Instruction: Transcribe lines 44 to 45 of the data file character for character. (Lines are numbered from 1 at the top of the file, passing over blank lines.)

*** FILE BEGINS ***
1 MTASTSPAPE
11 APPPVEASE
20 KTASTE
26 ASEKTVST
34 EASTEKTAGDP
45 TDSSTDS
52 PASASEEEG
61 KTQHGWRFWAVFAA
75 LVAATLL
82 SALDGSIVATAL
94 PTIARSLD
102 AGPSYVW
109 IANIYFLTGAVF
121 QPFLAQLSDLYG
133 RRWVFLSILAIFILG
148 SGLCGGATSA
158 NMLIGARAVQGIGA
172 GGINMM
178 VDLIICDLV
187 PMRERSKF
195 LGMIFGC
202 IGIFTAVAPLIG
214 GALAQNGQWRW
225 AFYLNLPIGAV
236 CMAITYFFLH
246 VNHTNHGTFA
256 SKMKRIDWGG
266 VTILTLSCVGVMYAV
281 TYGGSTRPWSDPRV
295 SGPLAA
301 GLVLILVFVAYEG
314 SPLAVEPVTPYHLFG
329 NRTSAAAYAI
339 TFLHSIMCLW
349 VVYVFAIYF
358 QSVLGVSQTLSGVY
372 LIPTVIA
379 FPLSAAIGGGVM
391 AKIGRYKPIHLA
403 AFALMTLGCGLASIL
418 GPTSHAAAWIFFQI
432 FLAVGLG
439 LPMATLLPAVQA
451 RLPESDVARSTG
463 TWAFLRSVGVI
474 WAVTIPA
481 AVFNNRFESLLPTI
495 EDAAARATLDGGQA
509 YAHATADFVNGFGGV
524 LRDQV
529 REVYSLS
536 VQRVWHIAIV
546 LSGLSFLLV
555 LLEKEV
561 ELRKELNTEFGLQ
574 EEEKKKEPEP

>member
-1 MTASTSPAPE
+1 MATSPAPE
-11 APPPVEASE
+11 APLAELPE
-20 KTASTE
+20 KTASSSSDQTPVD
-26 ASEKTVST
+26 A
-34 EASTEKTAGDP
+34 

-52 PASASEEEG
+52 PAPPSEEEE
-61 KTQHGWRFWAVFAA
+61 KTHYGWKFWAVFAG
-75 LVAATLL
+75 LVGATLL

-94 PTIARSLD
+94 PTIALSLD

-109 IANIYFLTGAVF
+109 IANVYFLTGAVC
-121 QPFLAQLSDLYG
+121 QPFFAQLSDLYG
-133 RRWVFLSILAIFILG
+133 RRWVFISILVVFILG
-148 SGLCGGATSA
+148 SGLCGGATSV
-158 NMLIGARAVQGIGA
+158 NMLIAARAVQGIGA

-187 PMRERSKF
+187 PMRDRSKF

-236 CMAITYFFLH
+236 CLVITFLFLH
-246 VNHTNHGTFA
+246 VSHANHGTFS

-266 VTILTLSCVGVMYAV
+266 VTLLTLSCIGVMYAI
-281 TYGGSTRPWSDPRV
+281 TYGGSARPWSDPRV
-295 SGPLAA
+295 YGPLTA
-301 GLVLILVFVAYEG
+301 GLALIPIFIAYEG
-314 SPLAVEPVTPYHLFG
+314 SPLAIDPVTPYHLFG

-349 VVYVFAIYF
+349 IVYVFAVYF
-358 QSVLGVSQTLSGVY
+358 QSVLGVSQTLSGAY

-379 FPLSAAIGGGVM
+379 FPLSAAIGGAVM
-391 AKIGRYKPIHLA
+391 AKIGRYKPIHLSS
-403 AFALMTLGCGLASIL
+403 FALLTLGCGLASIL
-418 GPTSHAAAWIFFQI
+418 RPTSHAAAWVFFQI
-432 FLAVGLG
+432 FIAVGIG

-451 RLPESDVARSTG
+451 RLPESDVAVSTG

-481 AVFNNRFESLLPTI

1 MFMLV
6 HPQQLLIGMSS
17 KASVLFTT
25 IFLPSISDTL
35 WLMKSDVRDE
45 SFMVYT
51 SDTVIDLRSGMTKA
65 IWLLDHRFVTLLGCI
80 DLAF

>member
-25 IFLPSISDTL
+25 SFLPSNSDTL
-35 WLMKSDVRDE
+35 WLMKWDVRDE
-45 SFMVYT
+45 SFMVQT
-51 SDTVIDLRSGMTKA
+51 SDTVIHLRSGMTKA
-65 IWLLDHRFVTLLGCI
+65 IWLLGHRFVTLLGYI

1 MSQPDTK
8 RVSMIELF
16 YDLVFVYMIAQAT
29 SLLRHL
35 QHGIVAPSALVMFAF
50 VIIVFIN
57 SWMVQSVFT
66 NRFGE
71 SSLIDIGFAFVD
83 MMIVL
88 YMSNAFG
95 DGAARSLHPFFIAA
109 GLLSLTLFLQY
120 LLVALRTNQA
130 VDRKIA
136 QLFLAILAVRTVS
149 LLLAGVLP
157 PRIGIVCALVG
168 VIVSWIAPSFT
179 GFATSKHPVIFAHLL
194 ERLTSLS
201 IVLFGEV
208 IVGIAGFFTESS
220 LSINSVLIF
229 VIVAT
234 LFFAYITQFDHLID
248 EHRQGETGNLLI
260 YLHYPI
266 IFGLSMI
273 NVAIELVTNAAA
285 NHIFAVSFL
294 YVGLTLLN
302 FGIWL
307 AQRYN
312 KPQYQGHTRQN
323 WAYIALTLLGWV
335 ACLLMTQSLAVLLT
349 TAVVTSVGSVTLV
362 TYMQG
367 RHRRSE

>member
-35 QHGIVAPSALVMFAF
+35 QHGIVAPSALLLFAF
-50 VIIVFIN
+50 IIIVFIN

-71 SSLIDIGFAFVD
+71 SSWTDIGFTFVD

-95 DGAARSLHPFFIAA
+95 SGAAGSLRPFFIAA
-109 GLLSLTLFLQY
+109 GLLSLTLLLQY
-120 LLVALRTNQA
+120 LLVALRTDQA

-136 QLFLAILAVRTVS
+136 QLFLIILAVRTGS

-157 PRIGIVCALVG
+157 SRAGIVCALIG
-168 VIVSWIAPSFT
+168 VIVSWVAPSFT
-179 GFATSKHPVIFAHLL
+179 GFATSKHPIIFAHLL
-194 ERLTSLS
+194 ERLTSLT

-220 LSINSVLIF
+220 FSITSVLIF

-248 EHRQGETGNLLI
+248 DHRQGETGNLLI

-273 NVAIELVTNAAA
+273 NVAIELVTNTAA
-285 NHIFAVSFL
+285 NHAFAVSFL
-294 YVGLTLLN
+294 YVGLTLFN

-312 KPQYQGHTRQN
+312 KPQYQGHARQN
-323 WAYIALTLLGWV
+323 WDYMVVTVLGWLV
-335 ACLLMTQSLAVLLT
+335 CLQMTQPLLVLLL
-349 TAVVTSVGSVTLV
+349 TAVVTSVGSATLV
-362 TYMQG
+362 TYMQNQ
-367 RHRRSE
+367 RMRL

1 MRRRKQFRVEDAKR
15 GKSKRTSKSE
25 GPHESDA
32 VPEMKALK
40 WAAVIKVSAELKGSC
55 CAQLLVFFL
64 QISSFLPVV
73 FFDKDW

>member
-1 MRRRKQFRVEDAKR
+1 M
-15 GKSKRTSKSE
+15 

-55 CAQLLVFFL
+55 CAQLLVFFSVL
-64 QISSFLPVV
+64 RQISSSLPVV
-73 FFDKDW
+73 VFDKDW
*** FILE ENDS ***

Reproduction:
451 RLPESDVARSTG
463 TWAFLRSVGVI